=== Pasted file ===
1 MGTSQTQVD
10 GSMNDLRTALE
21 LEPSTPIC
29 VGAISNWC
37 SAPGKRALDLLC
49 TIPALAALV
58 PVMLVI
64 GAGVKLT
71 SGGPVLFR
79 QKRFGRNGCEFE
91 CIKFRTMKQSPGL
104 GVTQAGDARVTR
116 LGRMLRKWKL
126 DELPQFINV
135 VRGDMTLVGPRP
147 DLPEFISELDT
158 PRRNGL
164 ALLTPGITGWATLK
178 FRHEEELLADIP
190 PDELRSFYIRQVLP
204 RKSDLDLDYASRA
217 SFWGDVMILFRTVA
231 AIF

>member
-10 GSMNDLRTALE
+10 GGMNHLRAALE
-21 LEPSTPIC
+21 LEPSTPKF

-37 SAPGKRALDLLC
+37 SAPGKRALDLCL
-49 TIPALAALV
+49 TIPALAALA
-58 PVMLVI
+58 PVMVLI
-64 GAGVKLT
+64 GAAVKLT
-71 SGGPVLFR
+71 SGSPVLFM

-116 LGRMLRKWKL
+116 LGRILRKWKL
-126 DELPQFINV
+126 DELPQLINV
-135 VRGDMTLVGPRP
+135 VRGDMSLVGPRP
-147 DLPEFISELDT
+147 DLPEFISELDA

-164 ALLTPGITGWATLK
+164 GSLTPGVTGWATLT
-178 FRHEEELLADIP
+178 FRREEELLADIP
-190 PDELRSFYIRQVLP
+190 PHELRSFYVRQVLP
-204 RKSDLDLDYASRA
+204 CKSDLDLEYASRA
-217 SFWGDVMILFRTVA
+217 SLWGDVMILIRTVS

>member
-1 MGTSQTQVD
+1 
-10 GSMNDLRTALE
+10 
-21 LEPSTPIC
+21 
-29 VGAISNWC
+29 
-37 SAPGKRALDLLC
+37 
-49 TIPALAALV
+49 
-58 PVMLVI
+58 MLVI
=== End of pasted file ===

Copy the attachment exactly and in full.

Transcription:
1 MGTSQTQVD
10 GSMNDLRTALE
21 LEPSTPIC
29 VGAISNWC
37 SAPGKRALDLLC
49 TIPALAALV
58 PVMLVI
64 GAGVKLT
71 SGGPVLFR
79 QKRFGRNGCEFE
91 CIKFRTMKQSPGL
104 GVTQAGDARVTR
116 LGRMLRKWKL
126 DELPQFINV
135 VRGDMTLVGPRP
147 DLPEFISELDT
158 PRRNGL
164 ALLTPGITGWATLK
178 FRHEEELLADIP
190 PDELRSFYIRQVLP
204 RKSDLDLDYASRA
217 SFWGDVMILFRTVA
231 AIF

>member
-10 GSMNDLRTALE
+10 GGMNHLRAALE
-21 LEPSTPIC
+21 LEPSTPKF

-37 SAPGKRALDLLC
+37 SAPGKRALDLCL
-49 TIPALAALV
+49 TIPALAALA
-58 PVMLVI
+58 PVMVLI
-64 GAGVKLT
+64 GAAVKLT
-71 SGGPVLFR
+71 SGSPVLFM

-116 LGRMLRKWKL
+116 LGRILRKWKL
-126 DELPQFINV
+126 DELPQLINV
-135 VRGDMTLVGPRP
+135 VRGDMSLVGPRP
-147 DLPEFISELDT
+147 DLPEFISELDA

-164 ALLTPGITGWATLK
+164 GSLTPGVTGWATLT
-178 FRHEEELLADIP
+178 FRREEELLADIP
-190 PDELRSFYIRQVLP
+190 PHELRSFYVRQVLP
-204 RKSDLDLDYASRA
+204 CKSDLDLEYASRA
-217 SFWGDVMILFRTVA
+217 SLWGDVMILIRTVS

>member
-1 MGTSQTQVD
+1 
-10 GSMNDLRTALE
+10 
-21 LEPSTPIC
+21 
-29 VGAISNWC
+29 
-37 SAPGKRALDLLC
+37 
-49 TIPALAALV
+49 
-58 PVMLVI
+58 MLVI